Friday, January 22, 2016

Heart(land) of Glass

 Over the last several years I've collected various history related trinkets and ephemera. I think they gain an insight into the culture of the time and what folks in the past thought was important to emphasize. Sometimes they just look nice on a shelf.

I have three glass tumblers that were part of several series of US State drinking glass sets in the 1950s. Naturally, I am drawn to the ones that depict Ohio. I found these at Ohio Valley Antique Mall. Let me say that despite my interest in Ohio history, I never thought I'd be writing a blog post about drinking glasses. I've since discovered that these have a bigger connection to the Buckeye State than just the name on the tumbler. Did you know that Ohio was once a leader in the US glass industry and several museums are devoted to that fact? Before plastic was invented and in widespread use, glass was used for many items. Over 70 glass companies operated in Ohio between 1880 and 1920.

Hazel-Atlas marking
The first two glasses are from a major glass manufacturer called Hazel-Atlas based in Wheeling WV since 1885. The company operated under that name until 1964. Hazel-Atlas made everything from medicine bottles to food jars and lamps to dinnerware, and of course drinking glasses. By the 1920s most American homes had something made by Hazel-Atlas. By the 1930s they had 15 plants, one of which was in Zanesville OH. They were most famous for so-called Depression Glass items. This was low-cost Depression era glassware, much of which was made in the Ohio River Valley and is highly collectible now.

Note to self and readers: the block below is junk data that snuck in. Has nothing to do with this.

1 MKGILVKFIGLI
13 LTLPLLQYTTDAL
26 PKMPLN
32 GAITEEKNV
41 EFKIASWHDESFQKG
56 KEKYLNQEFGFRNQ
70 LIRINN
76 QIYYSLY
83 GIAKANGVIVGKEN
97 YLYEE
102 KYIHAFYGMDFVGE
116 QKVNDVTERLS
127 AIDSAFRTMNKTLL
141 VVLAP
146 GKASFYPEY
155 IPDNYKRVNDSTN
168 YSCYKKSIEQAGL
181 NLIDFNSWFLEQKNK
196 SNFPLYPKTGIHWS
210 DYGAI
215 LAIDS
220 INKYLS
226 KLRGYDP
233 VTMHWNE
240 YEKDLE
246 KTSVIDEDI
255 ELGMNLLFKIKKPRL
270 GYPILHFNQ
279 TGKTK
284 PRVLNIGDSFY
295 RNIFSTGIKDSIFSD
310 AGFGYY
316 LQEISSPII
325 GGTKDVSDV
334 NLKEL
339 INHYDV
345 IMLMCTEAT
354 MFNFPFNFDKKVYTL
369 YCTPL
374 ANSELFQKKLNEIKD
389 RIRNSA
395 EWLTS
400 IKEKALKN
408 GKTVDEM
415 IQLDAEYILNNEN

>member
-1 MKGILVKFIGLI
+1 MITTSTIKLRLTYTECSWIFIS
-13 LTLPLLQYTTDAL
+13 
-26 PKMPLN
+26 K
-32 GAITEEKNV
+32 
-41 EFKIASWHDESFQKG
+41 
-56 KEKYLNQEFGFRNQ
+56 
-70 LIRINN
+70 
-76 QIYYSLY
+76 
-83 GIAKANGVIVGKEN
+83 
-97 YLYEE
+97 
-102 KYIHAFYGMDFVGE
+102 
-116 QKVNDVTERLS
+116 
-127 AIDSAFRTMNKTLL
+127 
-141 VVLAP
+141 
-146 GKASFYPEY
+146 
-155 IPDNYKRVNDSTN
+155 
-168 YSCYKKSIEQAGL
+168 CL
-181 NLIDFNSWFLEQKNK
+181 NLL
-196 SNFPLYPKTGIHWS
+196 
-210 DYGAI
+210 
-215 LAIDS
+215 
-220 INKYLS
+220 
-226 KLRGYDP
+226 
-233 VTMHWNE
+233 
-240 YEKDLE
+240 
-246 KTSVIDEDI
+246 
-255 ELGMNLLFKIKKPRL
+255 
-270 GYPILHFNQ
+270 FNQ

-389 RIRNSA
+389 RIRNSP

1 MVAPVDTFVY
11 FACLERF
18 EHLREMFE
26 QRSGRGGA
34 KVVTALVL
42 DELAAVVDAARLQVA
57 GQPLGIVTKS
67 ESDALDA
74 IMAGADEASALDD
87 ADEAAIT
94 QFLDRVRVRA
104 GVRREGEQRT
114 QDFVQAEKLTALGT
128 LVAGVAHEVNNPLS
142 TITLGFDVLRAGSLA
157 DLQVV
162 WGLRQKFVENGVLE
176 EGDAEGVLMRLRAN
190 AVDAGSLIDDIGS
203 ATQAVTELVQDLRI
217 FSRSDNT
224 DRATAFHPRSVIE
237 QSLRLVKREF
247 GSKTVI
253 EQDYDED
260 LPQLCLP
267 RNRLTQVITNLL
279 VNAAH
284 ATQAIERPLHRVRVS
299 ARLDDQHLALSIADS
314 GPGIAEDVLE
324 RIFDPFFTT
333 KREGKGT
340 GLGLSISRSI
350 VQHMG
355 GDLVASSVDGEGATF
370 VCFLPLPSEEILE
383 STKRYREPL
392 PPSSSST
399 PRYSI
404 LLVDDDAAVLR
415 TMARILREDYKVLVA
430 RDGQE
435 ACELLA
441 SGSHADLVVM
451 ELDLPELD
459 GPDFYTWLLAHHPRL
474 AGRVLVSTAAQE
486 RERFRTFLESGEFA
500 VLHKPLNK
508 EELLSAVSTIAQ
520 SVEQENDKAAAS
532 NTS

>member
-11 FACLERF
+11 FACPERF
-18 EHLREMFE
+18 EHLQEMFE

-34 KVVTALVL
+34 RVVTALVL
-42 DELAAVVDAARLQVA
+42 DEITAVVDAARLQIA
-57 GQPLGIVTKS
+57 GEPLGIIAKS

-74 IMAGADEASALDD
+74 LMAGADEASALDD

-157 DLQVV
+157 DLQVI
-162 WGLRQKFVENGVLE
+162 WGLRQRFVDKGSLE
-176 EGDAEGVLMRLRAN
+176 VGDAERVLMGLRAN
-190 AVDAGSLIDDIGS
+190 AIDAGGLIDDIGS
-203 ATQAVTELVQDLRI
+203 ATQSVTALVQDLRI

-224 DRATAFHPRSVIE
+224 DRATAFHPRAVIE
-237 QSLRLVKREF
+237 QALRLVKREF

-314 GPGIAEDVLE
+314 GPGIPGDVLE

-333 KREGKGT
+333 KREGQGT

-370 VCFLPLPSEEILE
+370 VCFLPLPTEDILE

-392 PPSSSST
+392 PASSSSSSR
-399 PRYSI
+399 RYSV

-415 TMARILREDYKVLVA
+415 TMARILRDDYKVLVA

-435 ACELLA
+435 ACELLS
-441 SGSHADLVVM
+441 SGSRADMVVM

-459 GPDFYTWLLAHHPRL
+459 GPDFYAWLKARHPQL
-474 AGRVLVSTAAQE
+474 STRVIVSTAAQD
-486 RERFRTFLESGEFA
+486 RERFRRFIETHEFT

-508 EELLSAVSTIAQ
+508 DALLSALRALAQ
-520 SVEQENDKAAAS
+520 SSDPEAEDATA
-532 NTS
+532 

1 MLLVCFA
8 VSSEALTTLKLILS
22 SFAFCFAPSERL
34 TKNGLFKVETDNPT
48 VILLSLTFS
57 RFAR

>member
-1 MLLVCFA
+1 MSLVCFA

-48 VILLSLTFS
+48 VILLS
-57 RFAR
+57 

The the blue and mostly clear Ohio glass pictured on the left is 5 1/4" tall. A map of Ohio depicts the Columbus State House, Fort Meigs near Toledo, and the Cleveland Terminal Tower. The music and lyrics of "Down By The Ohio", composed in 1920 and popularized in 1940 by the Andrew Sisters are on the reverse.
These glasses sold as promotional items by Big Top Peanut Butter of Lexington KY. They were originally filled with delicious peanut butter and sold in grocery stores . Not a bad deal. Buy peanut butter for the kids, get a free highball glass for Dad! Big Top Peanut Butter was bought out by Proctor & Gamble of Cincinnati OH in 1955 and re-sold as Jif Peanut Butter. I am uncertain if the glass painting was outsourced or done by the glass company itself. I do know that a lot of Hazel-Atlas glassware was painted by Gay Fad Studios of Lancaster OH like the next item.

The yellow painted and frosted "Ohio The Buckeye State" glass tumbler was also made by Hazel-Atlas. This glass measures 5 inches tall. A large map depicts 20+ Ohio cities, the State Flag and a compass.